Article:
The diagram below shows the position after initial eliminations from basic techniques, a naked triple of "189" in r8c238, a hidden pair of "14" in r1c6|r2c4, and a naked triple of "289" in r247c5:

Code: Select all

```
.-------------------.-------------------.-------------------.
| 389 2 3489 | 6 5 14 | 89 7 189 |
| 7 *69 46-9 | 14 *29 8 | 3 5 126-9 |
| 1 5 689 | 239 7 239 | 689 4 2689 |
:-------------------+-------------------+-------------------:
|*89 *689 56-89 | 125-89 *289 7 | 16-89 3 4 |
| 2 7 35689 | 13589 4 139 | 1689 89 689 |
| 389 4 1 | 389 36 369 | 7 2 5 |
:-------------------+-------------------+-------------------:
| 6 189 2 | 7 89 5 | 4 189 3 |
| 4 189 89 | 23 36 236 | 5 189 7 |
| 5 3 7 | 489 1 49 | 2 6 89 |
'-------------------'-------------------'-------------------'
```

I also did not need to make use of the threatened "36" deadly pattern in r68c56.

In the diagram, the cells marked with "*" (r2c25, r4c125) form what I might call a simple ALS ring (a generalization of an XY ring), although I'm open to suggestions if there's a standard or better name.

(6=9)r2c2 - (9=2)r2c5 - (2=896)r4c125 - (6=9)r2c2

I have come across such ring structures occasionally in Nightmare solutions but have never commented on them before. The idea is the same as in an XY ring -- the common value(s) appearing in the two nodes forming any side of the ring can be removed from any cell which sees both nodes. This means that "9" can be removed from r2c39, and that 8 and 9 can be removed from r4c347. If there were any other "6" candidates in column 2, or "2" candidates in column 5, they could be removed also.

After these eliminations, we have the position below, in which there are two deductions from uniqueness arguments:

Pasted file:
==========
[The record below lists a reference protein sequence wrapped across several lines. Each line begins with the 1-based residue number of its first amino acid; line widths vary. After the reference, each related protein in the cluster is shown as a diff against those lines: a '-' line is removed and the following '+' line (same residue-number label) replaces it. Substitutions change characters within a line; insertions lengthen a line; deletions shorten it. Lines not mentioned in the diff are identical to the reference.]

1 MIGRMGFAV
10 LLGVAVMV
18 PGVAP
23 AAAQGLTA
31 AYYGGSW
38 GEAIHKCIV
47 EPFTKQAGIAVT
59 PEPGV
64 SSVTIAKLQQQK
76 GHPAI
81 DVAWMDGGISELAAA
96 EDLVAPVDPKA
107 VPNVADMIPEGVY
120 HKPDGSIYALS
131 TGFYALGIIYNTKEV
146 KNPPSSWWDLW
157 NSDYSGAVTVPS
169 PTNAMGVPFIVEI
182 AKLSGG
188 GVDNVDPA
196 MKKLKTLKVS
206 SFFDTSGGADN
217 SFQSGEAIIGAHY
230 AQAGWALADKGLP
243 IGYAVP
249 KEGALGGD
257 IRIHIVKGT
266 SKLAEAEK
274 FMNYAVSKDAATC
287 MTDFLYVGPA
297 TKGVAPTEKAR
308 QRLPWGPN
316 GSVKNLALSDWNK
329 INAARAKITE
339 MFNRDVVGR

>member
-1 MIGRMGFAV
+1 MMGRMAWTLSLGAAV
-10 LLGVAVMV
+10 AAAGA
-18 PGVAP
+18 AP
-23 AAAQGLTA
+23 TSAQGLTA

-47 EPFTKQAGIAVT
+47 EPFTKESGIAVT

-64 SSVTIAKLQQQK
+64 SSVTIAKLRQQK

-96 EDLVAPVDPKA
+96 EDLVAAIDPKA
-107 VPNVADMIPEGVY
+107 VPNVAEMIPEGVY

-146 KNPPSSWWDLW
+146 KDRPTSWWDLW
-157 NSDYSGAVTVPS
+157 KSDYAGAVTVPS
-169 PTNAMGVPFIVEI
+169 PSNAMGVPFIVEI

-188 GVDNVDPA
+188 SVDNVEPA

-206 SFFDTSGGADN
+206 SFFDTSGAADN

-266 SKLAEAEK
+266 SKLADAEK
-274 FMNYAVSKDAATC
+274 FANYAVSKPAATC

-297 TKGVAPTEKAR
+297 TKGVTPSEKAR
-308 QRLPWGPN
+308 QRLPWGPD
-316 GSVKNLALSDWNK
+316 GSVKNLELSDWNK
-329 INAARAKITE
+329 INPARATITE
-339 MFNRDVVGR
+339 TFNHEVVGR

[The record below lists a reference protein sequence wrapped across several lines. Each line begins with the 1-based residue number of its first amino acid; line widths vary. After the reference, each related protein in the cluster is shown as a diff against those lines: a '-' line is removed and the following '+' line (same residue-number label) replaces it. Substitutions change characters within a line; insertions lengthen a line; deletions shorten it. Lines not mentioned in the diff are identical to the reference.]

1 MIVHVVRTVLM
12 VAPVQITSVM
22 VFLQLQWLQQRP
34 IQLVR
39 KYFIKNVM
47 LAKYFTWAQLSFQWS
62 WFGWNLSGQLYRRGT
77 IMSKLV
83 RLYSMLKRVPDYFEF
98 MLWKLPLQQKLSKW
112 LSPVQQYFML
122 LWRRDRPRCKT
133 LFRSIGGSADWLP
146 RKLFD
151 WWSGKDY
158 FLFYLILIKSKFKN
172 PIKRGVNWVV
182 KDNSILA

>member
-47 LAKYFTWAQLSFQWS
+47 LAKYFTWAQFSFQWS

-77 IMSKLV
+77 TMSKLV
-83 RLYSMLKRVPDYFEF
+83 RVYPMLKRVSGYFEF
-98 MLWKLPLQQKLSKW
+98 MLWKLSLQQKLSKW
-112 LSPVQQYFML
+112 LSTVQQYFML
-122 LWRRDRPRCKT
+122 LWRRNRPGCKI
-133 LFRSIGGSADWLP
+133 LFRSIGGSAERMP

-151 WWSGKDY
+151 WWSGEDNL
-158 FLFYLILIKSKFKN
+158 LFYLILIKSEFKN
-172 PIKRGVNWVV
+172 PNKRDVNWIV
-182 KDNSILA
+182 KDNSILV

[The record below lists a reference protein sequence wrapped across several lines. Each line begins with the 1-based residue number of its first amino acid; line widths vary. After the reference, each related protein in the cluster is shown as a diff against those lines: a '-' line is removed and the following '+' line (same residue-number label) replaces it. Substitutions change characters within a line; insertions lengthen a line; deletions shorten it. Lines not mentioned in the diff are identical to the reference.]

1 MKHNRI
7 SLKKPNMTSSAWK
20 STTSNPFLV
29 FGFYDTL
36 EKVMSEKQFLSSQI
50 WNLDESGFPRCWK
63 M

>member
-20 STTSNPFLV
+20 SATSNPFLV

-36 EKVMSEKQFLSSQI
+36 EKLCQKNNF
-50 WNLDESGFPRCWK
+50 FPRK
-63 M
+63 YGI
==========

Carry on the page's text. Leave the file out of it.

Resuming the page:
Code: Select all

```
.----------------.----------------.------------------.
| 389 2 3489 | 6 5 14 | 89 7 189 |
| 7 69 46 | 14 29 8 | 3 5 126 |
| 1 5 689 | 239 7 239 | 689 4 2689|
:----------------+----------------+------------------:
| 89 689 *56 |*15+2 289 7 |*1-6 3 4 |
| 2 7 *56+3 |*15+3 4 13 |*16+89 89 689 |
| 389 4 1 | 389 36 369 | 7 2 5 |
:----------------+----------------+------------------:
| 6 #189 2 | 7 89 5 | 4 #189 3 |
| 4 #189 &89 | 23 36 236 | 5 #1-89 7 |
| 5 3 7 | 489 1 49 | 2 6 &89 |
'----------------'----------------'------------------'
```

(8=9)r9c9 - (9=18)r78c8 - UR - (18=9)r78c2 - (9=8)r8c3 => r8c8 <> 8

The pattern is symmetric with respect to 8 and 9 so a similar argument gives r8c8 <> 9.

The second elimination is based on the threatened 56-61-15 deadly pattern in r45c374 (marked with "*"). There is a way to avoid the deadly pattern in each of boxes 4, 5, and 6, but all escape routes lead to a common deduction, namely r4c7=1.

In box 4, digit "5" is locked into the pattern, so the only way to avoid the pair of "56" cells is to place "6" in r4c2.

(6)r4c2 => (1)r4c7.

In box 5, "5" is again locked into the pattern, so the only way to avoid the pair of "15" cells is to place "1" in r5c6.

(1)r5c6 - (1)r5c7 = (1)r4c7

In box 6, "1" is locked into the pattern, so the only way to avoid the pair of "16" cells is to place "6" in r5c9.

(6)r5c9 => (1)r4c7.

Following up these deductions, we have the following position. Here there is a threatened 12 cell deadly pattern with base candidates 8 and 9, marked with "*" in the diagram. There is a surplus candidate in six of the 12 cells, but all lead to a common deduction, namely that r2c4=1.

Code: Select all

```
.----------------.-----------------.-----------------.
| 389 2 3489| 6 5 14 |*89 7 *89+1|
| 7 69 46 | 1-4 29 8 | 3 5 126 |
| 1 5 689 | 239 7 239 | 689 4 2689|
:----------------+-----------------+-----------------:
|*89 689 56 | 25 *89+2 7 | 1 3 4 |
| 2 7 35 | 135 4 13 |*89+6 *89 689 |
|*89+3 4 1 |*89+3 36 369 | 7 2 5 |
:----------------+-----------------+-----------------:
| 6 1 2 | 7 *89 5 | 4 *89 3 |
| 4 89 89 | 23 36 236 | 5 1 7 |
| 5 3 7 |*89+4 1 49 | 2 6 *89 |
'----------------'-----------------'-----------------'
```

((8or9)=6)r5c7 - (6=891)r1c79|r3c7 - (1=4)r1c6 - (4=1)r2c4

((8or9)=4)r9c4 - (4=1)r2c4

((8or9)=2)r4c5 - (2=9)r2c5 - (9=6)r2c2 - (6=4)r2c3 - (4=1)r2c4

((8or9)=3)r6c4 - (3=1)r5c6 - (1=4)r1c6 - (4=1)r2c4

((8or9)=3)r6c1 - (3=1894)r1c1679 - (4=1)r2c4

After placing r2c4=1 the rest is straightforward.

An XY chain which gives this same conclusion is:

(4=1)r1c6 - (1=3)r5c6 - (3=5)r5c3 - (5=6)r4c3 - (6=4)r2c3 => r2c4 <> 4.